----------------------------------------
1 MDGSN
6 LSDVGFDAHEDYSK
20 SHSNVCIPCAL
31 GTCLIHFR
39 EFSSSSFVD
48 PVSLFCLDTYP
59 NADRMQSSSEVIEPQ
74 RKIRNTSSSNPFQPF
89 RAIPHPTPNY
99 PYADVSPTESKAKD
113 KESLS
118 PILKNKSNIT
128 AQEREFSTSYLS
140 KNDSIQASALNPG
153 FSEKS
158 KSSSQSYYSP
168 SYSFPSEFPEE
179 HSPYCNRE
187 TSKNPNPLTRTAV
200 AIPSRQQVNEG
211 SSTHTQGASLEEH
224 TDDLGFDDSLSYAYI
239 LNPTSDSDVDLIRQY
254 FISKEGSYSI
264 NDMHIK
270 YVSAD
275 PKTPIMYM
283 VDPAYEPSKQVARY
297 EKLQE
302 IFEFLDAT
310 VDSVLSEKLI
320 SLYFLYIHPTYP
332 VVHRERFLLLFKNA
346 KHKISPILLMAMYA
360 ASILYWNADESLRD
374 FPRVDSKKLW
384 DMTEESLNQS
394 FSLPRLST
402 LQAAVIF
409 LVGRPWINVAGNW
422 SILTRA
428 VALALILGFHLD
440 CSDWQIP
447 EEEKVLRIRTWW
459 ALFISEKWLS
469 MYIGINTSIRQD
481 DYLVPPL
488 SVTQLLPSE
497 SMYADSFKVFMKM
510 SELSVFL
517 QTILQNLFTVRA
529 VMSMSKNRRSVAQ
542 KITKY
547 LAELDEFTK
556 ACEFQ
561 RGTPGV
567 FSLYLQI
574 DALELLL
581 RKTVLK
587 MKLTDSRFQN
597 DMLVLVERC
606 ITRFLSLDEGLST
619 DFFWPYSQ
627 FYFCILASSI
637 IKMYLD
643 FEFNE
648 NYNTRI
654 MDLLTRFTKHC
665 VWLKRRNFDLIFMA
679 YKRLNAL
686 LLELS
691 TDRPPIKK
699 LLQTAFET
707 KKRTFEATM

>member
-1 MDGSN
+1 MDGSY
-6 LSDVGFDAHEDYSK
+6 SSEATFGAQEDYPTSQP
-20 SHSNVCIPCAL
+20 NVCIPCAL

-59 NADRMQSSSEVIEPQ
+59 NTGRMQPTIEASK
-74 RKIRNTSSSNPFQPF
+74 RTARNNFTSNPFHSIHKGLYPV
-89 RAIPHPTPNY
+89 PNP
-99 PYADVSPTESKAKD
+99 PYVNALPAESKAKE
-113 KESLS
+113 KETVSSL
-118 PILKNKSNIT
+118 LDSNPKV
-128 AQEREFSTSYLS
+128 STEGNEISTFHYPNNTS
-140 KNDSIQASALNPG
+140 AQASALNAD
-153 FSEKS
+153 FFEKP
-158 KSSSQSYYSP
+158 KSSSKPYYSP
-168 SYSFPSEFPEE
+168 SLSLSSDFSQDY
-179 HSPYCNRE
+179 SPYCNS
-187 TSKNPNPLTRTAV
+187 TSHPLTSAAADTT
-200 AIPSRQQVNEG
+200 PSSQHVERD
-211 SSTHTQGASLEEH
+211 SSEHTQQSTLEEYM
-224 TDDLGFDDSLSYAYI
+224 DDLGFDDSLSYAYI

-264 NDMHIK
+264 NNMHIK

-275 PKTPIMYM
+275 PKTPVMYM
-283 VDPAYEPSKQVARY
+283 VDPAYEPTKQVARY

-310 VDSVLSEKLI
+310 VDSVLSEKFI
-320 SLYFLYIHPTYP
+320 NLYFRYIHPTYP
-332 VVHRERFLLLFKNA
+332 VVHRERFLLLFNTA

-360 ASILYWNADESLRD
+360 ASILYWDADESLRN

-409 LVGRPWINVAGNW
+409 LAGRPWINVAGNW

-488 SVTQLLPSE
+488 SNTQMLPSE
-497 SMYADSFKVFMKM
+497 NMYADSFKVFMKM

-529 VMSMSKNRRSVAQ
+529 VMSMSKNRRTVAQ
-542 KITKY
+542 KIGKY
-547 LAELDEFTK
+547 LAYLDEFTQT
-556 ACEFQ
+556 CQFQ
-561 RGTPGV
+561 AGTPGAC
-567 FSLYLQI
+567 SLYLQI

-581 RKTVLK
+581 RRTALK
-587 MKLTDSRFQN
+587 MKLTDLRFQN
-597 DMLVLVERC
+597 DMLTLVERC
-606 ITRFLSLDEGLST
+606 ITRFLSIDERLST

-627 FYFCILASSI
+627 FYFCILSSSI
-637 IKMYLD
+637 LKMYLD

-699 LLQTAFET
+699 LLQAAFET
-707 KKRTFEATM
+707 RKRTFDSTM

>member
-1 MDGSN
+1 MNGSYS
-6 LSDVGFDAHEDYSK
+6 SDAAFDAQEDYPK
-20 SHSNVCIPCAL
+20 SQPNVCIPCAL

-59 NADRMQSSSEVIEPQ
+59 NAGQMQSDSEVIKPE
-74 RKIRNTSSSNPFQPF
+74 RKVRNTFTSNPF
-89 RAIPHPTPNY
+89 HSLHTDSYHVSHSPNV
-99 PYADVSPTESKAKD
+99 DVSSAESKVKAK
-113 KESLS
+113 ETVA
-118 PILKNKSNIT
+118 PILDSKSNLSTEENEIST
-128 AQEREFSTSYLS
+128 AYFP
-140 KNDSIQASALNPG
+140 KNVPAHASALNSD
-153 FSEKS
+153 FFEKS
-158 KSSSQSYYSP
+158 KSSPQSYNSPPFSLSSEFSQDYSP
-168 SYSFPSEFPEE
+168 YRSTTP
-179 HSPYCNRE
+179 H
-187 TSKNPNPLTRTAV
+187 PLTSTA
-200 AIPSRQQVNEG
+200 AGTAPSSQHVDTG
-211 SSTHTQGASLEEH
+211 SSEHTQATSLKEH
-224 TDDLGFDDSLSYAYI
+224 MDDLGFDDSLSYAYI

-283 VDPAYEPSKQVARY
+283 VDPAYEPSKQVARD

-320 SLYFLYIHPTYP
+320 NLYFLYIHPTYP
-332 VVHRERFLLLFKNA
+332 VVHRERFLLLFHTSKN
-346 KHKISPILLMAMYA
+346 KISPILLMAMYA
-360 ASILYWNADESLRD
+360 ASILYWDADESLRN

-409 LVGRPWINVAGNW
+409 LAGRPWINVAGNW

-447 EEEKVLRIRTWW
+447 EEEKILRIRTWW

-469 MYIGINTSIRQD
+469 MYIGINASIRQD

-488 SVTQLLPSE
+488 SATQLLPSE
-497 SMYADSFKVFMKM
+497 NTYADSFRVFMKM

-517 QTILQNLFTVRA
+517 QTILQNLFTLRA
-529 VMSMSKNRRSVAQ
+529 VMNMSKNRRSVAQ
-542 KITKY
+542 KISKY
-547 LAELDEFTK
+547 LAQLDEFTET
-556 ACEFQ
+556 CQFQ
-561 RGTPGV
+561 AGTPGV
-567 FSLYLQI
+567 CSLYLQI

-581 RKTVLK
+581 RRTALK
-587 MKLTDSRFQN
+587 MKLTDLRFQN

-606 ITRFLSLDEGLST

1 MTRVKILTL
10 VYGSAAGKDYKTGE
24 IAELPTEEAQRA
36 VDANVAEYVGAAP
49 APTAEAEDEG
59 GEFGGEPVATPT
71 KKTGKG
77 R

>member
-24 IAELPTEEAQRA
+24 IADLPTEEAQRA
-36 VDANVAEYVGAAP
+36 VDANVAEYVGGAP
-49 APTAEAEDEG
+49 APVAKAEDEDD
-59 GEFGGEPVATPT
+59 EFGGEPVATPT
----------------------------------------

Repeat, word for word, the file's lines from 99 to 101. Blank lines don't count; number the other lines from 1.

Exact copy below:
+153 FFEKP
-158 KSSSQSYYSP
+158 KSSSKPYYSP